Failed Intentions

This has been a hard week. I wasn’t going to talk about this. It’s embarrassing, or rather, I feel ashamed. But we wound up adopting a dog last weekend and then returning him to the rescue three days later. 

I’ll just say that it didn’t work out. I don’t want to get into every reason, but we are not looking for another one. That I can say. I won’t lie and say I’m not disappointed. I am. I wanted an ESA (emotional support animal) dog. One I could enroll in an eighteen-week training class who’d come out a dog I could take everywhere I went. But this is just not feasible for me, for us, or for the dog we picked. 

My last dog died almost three years ago. She was a little velcro dog that only liked me. That was a bit of a problem. She didn’t care for Hannah most of the time and growled at her when she got close to me. She growled and shook whenever anyone came over to the house. She never showed her teeth or anything like that, she was just petrified of people. Not other dogs. Just people.

She’d come from a hoarding house with fifty other dogs and had two litters before she was a year old. We rescued her when she was just about a year old. She was super sweet and took to me right away. But she was really a one-person dog. She also hated car rides and tried to get under my feet while I drove. Not safe. I’d belt her into the passenger seat and she’d shiver like you wouldn’t believe. I’d sing to her, but that probably made it worse.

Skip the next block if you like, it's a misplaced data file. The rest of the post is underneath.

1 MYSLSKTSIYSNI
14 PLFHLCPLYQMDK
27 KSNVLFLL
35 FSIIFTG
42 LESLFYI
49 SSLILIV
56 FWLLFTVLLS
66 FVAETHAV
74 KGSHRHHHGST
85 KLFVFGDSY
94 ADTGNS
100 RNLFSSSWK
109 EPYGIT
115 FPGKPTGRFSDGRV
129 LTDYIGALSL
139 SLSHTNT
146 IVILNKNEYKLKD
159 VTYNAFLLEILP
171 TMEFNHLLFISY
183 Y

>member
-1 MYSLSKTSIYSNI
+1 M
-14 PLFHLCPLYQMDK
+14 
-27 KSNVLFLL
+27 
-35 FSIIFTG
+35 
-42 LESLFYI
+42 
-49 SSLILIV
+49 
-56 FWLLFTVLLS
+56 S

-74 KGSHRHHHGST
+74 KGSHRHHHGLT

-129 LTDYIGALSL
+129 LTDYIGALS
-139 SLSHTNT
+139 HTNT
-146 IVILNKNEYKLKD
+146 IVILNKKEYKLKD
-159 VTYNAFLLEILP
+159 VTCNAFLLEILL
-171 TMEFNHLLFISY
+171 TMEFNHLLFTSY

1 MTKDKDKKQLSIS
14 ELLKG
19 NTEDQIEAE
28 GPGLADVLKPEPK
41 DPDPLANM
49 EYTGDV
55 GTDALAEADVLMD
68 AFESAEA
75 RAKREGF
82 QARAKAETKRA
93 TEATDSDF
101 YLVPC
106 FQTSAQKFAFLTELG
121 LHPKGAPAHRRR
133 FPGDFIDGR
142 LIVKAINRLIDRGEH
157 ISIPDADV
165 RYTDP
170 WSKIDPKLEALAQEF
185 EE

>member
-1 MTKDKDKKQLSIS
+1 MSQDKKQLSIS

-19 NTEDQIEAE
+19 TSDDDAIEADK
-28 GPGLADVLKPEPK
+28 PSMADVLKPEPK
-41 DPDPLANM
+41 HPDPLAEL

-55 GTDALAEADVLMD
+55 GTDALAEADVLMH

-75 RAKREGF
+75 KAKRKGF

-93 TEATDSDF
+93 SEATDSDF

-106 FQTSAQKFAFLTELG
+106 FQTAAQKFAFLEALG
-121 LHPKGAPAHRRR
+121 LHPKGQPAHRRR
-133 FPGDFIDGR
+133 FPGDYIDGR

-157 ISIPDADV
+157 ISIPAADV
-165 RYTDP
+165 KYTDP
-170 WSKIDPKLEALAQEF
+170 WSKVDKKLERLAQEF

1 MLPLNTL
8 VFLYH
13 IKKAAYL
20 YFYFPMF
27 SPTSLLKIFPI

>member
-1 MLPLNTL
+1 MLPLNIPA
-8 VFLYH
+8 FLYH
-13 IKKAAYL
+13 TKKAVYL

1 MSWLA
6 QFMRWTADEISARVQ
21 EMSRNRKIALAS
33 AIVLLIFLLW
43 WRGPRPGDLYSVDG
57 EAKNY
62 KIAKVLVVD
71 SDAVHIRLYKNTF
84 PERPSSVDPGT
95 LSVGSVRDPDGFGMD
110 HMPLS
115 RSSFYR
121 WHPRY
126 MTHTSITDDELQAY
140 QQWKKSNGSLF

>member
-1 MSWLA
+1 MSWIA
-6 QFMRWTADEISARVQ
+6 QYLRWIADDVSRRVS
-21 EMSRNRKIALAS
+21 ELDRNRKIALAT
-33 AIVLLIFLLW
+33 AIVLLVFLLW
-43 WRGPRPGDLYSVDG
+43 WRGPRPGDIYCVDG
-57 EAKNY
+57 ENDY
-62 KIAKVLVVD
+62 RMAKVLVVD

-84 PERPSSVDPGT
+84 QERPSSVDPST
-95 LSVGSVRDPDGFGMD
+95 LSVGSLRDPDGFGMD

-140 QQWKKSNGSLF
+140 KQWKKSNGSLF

When she was nine years old, we’d moved to Joshua Tree, and four months later, I let her pee off her leash just about twenty-five feet away from me when a couple of coyotes snatched her away. There was a car between us in the driveway and there was absolutely nothing I could do about it. I’ve blamed myself ever since, since it was definitely and completely my fault for allowing her to be off her leash. So, please don’t send me hate mail. I already know.

Coyotes don’t care if a small dog is on a leash or not. If they are hungry, they will even take a small animal out of your arms, but that doesn’t negate the fact that chances are, she wouldn’t have been eaten if she was on the leash and I was right next to her. I lied to this rescue recently and said she had died of heart failure because I was so ashamed of myself for being such a careless parent and honestly scared. I don’t usually lie about anything, and I felt flushed with heat all over my body having said it. I didn’t think I’d be allowed to adopt any animal again. 

Ever since I also thought I didn’t deserve another dog, and if I ever got one, I’d have to get one as large as a coyote so they wouldn’t try to fuck with them. So, we adopted one that was at least forty pounds. But things didn’t work for a variety of reasons.  He’s gone back to the ranch from which he came. And he was actually very happy to go back. He played with his dog friends and ran around with a wagging tail. He was excited to see the rescue owner again and he didn’t seem upset or anything. She assured me that he was not traumatized in the least. So, I didn’t feel so bad about him as I did that I’d failed in all the intentions I had for him. But the bottom line is that I have to live life without a dog, at least for now, and that makes me very sad. 

So yeah, it’s been a hard week.

Before the dog came, I was able to finish the two last abstract desert aerial paintings, so here those are. This has nothing to do with the rest of this post, but I’m including these just so it’s not such a total bummer.

West of Sunset, 2022. Oil on canvas, 30 x 24 inches.
Willow Meets Quail, 2022. Oil on canvas, 16 x 20 inches.

And here’s a sketch that will be going into my drawing installation for the This Land show in the fall:

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